Group Therapy for 20

And now for a riddle: What is big, loud, unnecessary and costs $75 million? No, not a retired elephant in a diamond-studded dress: The answer is, of course, a Group of 20 summit. These G-20 meetings--younger, chubbier cousins of the equally pointless G-7 and G-8 summits--have been going on since 1999, in an under-the-radar kind of way, but lately they have taken on a new urgency. Indeed, the next one, in London on Thursday, is being widely billed as the one that will rescue the international economic system, provoke a stock market rally, create lasting prosperity and save the politicians present from the disgruntled voters protesting outside. And all of this in a single day!

Yet the truth is that nothing that will be discussed at the summit, and nothing that will be discussed at any of the follow-up summits, could not also have been discussed on the telephone. Or by e-mail. Or on a Skype conference call. Indeed, one British writer suggests that "the world's leaders should have followed their usual platitudes about looking to the future and engaging the young by holding the whole thing on Facebook."

But then, the purpose of this summit, like all such summits, is not really discussion. It is politics. From the hosts' perspective, the primary purpose is to rescue Gordon Brown, the British prime minister, whose popularity is at record lows. Brown spent the years between 1997 and 2007 serving as Britain's chancellor of the exchequer--the equivalent of America's Treasury secretary--and thus cannot, like his American counterparts, blame Britain's financial crisis on the mistakes of the previous administration. He took credit for Britain's booming economy during those years and is being held responsible for Britain's unusually deep recession: For weeks now, the British press has been howling for him to "apologize." If nothing else, those official summit photographs--Brown surrounded by the leaders of America, China, Russia, Argentina, against the grim, industrial background of London's Isle of Dogs--will make him feel important again.

Others have different agendas, none of which entail much real discussion either. The Obama administration, for example, hopes to use the summit as a tool to bludgeon the Germans and others into spending more money: They want each country present to commit 2 percent of its gross domestic product to a stimulus package, creating a sort of family support structure for the gazillion-dollar American stimulus package. This would, in theory, allow our president, too, to go home and declare victory. And if it doesn't happen, at least he'll have a culprit when the international economy does not fix itself within a month or two: It will all be the fault of the Europeans, who--typical Continentals!--dither, dissemble and squabble among themselves instead of rallying to the American call.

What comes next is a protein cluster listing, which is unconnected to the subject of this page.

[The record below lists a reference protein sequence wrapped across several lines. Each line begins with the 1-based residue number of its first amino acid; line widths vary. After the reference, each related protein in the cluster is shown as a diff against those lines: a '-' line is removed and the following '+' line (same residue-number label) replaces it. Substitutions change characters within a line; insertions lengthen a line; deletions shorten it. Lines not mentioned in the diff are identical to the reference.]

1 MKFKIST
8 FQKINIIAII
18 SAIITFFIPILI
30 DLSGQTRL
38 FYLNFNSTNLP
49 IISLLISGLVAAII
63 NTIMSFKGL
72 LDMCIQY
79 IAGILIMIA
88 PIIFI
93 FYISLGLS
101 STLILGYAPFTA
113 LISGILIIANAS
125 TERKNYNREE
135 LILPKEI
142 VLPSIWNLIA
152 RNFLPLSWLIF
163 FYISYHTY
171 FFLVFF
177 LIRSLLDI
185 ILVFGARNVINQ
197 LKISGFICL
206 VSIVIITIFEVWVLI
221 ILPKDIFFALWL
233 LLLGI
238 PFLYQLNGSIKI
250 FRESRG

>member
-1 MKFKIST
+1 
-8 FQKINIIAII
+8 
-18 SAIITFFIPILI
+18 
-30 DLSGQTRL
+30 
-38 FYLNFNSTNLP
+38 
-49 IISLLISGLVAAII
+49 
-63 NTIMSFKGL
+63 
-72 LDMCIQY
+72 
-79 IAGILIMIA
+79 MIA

The purpose of this summit, like all such summits, is not really discussion. It is politics.

While I am usually the first to accuse the Europeans of dithering and dissembling, I actually have some sympathy for the Germans on this point. The reason they, the French and many others in Europe--the British are an exception--have avoided spending large amounts of money on their economy is not that they are incompetent Continentals. It is because they do not think it will work. Strange though it may sound, Angela Merkel, the German chancellor, and Nicolas Sarkozy, the French president, are leaders who, for better or for worse, came to have some respect for what used to be called Anglo-American capitalism, with what used to be its reputation for fiscal conservatism. More to the point, they are also running up against the limits of what they can borrow and are worried about inflation as well.

This latter worry is even more acute in many smaller European countries, some of which are actually cutting their budgets and introducing financial austerity packages as a result. Though these policies aren't popular now, their advocates might well be proved right in the end. There is an analogy, here, albeit an unfortunate one, to the recent past. After Sept. 11, 2001, the Bush administration, instead of fixing al-Qaeda, Afghanistan and Pakistan for good, decided to invade Iraq. The Europeans balked--and those who didn't, such as the British, are now sorry. After the banking crisis, the Obama administration, instead of regulating the banking system and the mortgage market, decided to devise a massive stimulus package, build a lot of bridges, expand educational spending and maybe fix health care, too. The Europeans are balking again. Will those who aren't, such as the British, be sorry a few years from now, too?

At least if that happens, this week's G-20 summit will take on genuine importance. It won't be just another summit, producing another pile of documents, containing another bunch of euphemisms but, rather, will be a turning point. It will be remembered forever as the moment some of the rich world headed off in one direction and the rest headed off somewhere else. Which might mean it has been worth at least a portion of that $75 million.

Anne Applebaum is an adjunct fellow at AEI.

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